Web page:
I've probably written about this before, I honestly can't remember. But if I have, let it serve as a refresher that we're an ultra-violent society that pops off in an instant over the dumbest things and the root cause is our inability to disconnect. We're connected 24/7, phones, computers, televisions and it's all illuminated and it's constantly hammering on our wellbeing.
Think about those people who aren't that connected. Maybe that person with the flip phone or better yet, no phone. These people are calmer, they have more rationalization skills, their thought processes aren't cluttered with prank videos and scenes of street fights that literally infect brain waves. Hey, I'm not preaching, trust me. I'm actually fairly guilty of it myself. I also find it harder and harder to get away from it. Facebook and Twitter have turned into breaking news feeds, Instagram, Snap Chat — it's all taking over our lives. I know I for one am growing increasingly tired of it. Having that level of connection all the time can't be good for you.
But it's easy to shut off everything and walk away, right? Not so my much. Because here's the culture we've created, we are now connected all the time. Social, leisure, work — it's all at our disposal every minute of every day, there's no turning that off. I firmly believe that it's made the makers of Adderall and Ritalin very happy people, because we've become so organically disconnected we need to chemically reconnect. I understand that there are people who actually need those drugs, and I'm not for one instant mocking you in anyway. I'm just saying that this sort of medication 25 years ago was doled out sparingly. Now, however, it seems like prescriptions come with frequent flyer miles.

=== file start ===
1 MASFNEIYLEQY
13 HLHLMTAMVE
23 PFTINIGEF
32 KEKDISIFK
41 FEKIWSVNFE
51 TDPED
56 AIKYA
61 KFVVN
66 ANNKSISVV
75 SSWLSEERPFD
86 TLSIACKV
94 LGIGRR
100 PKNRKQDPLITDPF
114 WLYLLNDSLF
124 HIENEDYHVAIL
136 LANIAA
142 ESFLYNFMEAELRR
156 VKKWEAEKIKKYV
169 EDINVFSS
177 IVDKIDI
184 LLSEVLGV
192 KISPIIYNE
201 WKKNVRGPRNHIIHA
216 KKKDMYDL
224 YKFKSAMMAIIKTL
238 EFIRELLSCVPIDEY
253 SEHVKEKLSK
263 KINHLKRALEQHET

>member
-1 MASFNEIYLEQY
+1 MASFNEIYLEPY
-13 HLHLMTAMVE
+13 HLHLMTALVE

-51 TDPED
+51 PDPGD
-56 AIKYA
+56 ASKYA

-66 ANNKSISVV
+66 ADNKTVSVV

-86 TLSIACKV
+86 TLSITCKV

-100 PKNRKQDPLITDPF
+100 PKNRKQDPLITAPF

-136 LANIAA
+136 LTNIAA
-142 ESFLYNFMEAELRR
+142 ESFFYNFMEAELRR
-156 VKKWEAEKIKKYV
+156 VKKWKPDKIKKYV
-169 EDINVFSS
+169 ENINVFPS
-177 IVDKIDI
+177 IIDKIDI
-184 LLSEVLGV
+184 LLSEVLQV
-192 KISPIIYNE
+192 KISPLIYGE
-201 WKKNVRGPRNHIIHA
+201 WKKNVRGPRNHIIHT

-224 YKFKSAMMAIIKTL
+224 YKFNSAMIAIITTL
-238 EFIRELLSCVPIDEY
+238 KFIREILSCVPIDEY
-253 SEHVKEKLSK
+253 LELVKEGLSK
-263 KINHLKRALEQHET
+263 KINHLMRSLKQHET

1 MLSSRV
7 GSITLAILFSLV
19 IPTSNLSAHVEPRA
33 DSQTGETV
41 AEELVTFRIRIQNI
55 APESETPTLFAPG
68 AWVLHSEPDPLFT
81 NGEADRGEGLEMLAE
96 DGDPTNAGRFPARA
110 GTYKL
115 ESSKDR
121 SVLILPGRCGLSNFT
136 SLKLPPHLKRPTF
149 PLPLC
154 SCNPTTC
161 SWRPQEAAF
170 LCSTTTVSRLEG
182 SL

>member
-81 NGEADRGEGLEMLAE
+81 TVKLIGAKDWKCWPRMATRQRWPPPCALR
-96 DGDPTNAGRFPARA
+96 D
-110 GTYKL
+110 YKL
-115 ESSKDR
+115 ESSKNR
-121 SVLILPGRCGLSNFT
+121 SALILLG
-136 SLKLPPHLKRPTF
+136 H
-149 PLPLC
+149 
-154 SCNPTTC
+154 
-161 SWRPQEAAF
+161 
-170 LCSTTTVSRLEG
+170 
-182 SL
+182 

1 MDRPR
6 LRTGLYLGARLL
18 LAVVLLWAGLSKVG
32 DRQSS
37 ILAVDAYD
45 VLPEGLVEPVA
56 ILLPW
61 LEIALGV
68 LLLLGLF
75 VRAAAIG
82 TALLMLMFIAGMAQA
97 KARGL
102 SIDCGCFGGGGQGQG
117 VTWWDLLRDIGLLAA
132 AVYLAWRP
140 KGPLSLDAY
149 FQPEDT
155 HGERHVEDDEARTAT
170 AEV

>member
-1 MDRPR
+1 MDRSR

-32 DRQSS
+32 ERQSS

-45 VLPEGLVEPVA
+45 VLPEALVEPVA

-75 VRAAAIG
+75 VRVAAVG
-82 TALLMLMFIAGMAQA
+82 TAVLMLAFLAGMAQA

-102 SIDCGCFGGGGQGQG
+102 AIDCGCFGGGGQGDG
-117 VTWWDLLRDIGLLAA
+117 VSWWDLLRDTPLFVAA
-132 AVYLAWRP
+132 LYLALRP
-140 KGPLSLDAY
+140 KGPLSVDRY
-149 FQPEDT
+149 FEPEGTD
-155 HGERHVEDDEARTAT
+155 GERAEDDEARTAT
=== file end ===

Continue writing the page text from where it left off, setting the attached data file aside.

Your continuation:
In the 2000s it really got bad. If someone needed to reach you at any time day or night they can. Which means that you now have some sort of weird obligation to answer as soon as you get it. That email can come in the middle of Sunday Mass, the text can come in the middle of a family gathering, it doesn't matter, it's now in front of you and you have to deal with it. If it's in the middle of normal business hours (defined as Monday through Friday, 9 a.m. until 5 p.m.), that's one thing. Now you're doing your job. But if you get an email from a client, co-worker, boss at 2 p.m. on Saturday, chances are you're gonna take a minute to answer the question or respond in some way, shape or form.
And that, my friends, is the root of it all. It just keeps slamming you! Non-stop, the Internet, social media, emails, text messages, voice mails, phone calls ... it just doesn't stop. And that can make anyone cranky. Which is most likely the cause of people freaking out on a minimum wage employee at a fast food drive through. Because the lines of what is correct behavior and incorrect behavior are blurred, so punching someone because they gave you cherry coke as opposed to regular coke seems perfectly logical. Now, you can say it's bad parenting or upbringing and you're not completely wrong. But I know people with hair-trigger tempers that weren't that way 20 years ago, and these same people are heavily connected.
For a society that's so connected we don't take the time to review the entire story; we scan headlines, assume the rest and move on. We can't be bothered with the complete story; this, too, leads to a nation of irate individuals. Headlines are written to pull you into the article. For instance, if you just read a headline that said "Baby lost at sea for 14 days" and you didn't read any further, it would make you sad. But if you read the article it might go on to say that the baby was rescued on the 14th day and is alive and doing well. But because we are headline readers, we are uninformed and, frankly, if you never know what anyone is talking about then you become extremely annoyed all the time. What the hell is up with that?
Fish is the opinionated morning jock on Classic Hits 92.7. He offers up his opinion at 7:50 a.m. every morning (Monday through Friday). Let's start the revolution. E-mail him at firstname.lastname@example.org